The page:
In a philosophy paper, I wrote a about the usage of ellipses that applied not only to the field of mathematics but theology and science (more specifically astronomy), and the implications it had throughout time. Throughout centuries, mankind has argued over the ways of the universe and whether or not we are the center of that universe or if something else is. From the times of Ancient Greece, Aristotle believed that the center of our universe revolved around a form of unchanging matter that did not obey the laws of the planet earth. Ptolemy rejected this idea and created a model of a universe centered around Earth itself where the other planets revolved around us, but he could not answer as to why the planetary orbits did not follow a circular path. Later on in the 14th and 15th centuries Copernicus and Galileo respectively argued for a system that orbited the sun rather than the Earth. This idea went against the beliefs of the church and their research caused Galileo to be held into persecution for his radical ideas (Copernicus died before any due harm came to him). It was not until Johannes Kepler, under the tutelage of his teacher Tycho Brahe, observed the motion of the planet Mars and noted that the path did not actually follow a circular path but an elliptical one. His findings disproved his teacher, who was a firm advocate of the church and believed in a geocentric model, showing that the planets were centered around the sun. Sir Isaac Newton’s Laws of Gravity later proved Kepler’s theories, and to this day are known as Kepler’s Laws of Planetary Motion.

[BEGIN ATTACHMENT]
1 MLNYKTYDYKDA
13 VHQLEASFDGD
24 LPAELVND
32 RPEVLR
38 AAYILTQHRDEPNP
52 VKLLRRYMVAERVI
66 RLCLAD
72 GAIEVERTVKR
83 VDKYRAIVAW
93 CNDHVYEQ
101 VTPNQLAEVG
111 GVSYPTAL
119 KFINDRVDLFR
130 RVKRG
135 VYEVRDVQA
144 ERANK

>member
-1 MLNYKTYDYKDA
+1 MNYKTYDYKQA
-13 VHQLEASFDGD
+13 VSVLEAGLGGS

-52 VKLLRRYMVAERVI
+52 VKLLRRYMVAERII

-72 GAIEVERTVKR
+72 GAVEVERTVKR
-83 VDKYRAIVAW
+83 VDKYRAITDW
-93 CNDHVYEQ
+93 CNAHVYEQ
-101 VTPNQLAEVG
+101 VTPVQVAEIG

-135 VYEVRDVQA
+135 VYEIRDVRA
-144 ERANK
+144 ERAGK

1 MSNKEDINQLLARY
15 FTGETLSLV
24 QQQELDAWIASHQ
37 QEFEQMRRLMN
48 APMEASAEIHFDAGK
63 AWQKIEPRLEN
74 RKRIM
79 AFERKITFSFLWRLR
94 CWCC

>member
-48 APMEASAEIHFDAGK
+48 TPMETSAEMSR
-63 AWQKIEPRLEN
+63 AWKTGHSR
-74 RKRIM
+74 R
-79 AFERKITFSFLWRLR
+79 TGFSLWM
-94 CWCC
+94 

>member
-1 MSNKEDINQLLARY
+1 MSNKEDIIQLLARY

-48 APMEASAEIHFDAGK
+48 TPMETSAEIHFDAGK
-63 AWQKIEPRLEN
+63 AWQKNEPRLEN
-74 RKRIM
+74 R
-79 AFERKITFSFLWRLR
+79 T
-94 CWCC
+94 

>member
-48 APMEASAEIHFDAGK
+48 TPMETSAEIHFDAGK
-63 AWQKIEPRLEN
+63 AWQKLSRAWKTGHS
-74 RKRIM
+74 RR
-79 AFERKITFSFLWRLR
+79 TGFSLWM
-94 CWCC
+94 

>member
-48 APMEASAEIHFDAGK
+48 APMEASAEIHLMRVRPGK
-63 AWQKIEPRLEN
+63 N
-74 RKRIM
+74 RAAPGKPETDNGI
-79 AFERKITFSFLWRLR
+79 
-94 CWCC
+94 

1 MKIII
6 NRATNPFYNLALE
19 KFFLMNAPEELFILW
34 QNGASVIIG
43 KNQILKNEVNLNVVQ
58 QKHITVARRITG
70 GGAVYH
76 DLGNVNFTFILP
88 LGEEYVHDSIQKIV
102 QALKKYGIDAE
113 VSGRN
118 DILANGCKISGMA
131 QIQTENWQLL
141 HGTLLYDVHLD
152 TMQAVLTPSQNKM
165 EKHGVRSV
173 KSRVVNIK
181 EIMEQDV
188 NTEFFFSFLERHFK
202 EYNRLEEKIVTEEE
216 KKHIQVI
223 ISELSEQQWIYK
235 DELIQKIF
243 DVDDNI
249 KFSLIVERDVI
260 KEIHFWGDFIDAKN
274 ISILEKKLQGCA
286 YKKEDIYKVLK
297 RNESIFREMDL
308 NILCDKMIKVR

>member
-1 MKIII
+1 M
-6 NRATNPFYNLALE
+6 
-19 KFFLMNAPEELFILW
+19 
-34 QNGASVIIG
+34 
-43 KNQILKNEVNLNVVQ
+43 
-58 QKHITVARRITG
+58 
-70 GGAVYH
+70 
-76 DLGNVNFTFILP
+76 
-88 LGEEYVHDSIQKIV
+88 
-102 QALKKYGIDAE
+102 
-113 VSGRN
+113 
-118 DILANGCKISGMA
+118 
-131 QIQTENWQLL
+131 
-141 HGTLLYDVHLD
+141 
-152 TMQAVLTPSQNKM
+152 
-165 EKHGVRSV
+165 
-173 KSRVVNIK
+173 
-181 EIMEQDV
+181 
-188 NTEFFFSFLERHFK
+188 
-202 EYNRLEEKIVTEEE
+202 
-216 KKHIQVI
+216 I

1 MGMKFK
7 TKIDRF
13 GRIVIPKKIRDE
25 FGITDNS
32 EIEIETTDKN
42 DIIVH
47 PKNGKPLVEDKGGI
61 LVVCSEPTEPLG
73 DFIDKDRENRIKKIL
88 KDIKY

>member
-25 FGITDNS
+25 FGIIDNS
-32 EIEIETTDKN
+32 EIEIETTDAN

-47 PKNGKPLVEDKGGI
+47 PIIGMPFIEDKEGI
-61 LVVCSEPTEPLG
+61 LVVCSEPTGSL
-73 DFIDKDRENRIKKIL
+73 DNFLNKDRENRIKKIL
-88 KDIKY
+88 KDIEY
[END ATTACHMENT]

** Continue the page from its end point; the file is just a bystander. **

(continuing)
We utilize these laws and other properties in order to define what it means to be a planet, therefore a planet:

1. Must be round in physical shape
2. Must have an elliptical path around the sun
3. Must be able to clear anything that comes into its orbital path

These properties defined all of our planets, except Pluto, who it was discovered to be smaller than other things that existed in its orbit in the Kuiper Belt and therefore cannot have the third property. While the orbital pattern of Pluto followed the guidelines of the other planets (though with a greater eccentricity), Pluto was too small, therefore removing it off the list of planets in the solar system in 2006 and was defined as a “dwarf planet”. While the students of this time may not relate to the surprise of the reclassification of Pluto in our solar system, it is still relatable to today’s society as this long debate of the way planets move and how our universe was created greatly impacts science even today as we make new discoveries over other celestial bodies in our universe.

How can technology (YouTube, Khan Academy [khanacademy.org]. Vi Hart, Geometers, graphing calculators, etc.) be used to effectively engage students with this topic?